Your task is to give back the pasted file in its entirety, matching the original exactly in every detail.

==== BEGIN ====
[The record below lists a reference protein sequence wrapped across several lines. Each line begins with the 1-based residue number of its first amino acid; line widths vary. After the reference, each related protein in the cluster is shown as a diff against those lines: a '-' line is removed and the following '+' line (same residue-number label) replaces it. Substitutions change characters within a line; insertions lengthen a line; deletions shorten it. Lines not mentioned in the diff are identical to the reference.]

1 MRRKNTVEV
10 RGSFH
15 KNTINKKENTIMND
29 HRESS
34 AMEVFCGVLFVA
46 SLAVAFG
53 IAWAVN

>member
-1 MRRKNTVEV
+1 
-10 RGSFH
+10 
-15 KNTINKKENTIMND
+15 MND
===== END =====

[The record below lists a reference protein sequence wrapped across several lines. Each line begins with the 1-based residue number of its first amino acid; line widths vary. After the reference, each related protein in the cluster is shown as a diff against those lines: a '-' line is removed and the following '+' line (same residue-number label) replaces it. Substitutions change characters within a line; insertions lengthen a line; deletions shorten it. Lines not mentioned in the diff are identical to the reference.]

1 MRRKNTVEV
10 RGSFH
15 KNTINKKENTIMND
29 HRESS
34 AMEVFCGVLFVA
46 SLAVAFG
53 IAWAVN

>member
-1 MRRKNTVEV
+1 
-10 RGSFH
+10 
-15 KNTINKKENTIMND
+15 MND